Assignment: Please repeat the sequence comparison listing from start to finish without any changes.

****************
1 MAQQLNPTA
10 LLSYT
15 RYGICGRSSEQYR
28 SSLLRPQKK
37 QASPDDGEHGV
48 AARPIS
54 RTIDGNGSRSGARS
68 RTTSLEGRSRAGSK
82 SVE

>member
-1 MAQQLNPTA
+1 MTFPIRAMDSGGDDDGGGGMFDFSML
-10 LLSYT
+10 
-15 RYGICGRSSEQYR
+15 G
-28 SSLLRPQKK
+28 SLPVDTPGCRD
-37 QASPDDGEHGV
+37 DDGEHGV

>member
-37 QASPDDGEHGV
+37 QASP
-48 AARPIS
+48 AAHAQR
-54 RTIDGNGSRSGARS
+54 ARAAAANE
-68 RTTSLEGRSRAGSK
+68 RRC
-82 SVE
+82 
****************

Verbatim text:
1 MAQQLNPTA
10 LLSYT
15 RYGICGRSSEQYR
28 SSLLRPQKK
37 QASPDDGEHGV
48 AARPIS
54 RTIDGNGSRSGARS
68 RTTSLEGRSRAGSK
82 SVE

>member
-1 MAQQLNPTA
+1 MTFPIRAMDSGGDDDGGGGMFDFSML
-10 LLSYT
+10 
-15 RYGICGRSSEQYR
+15 G
-28 SSLLRPQKK
+28 SLPVDTPGCRD
-37 QASPDDGEHGV
+37 DDGEHGV

>member
-37 QASPDDGEHGV
+37 QASP
-48 AARPIS
+48 AAHAQR
-54 RTIDGNGSRSGARS
+54 ARAAAANE
-68 RTTSLEGRSRAGSK
+68 RRC
-82 SVE
+82 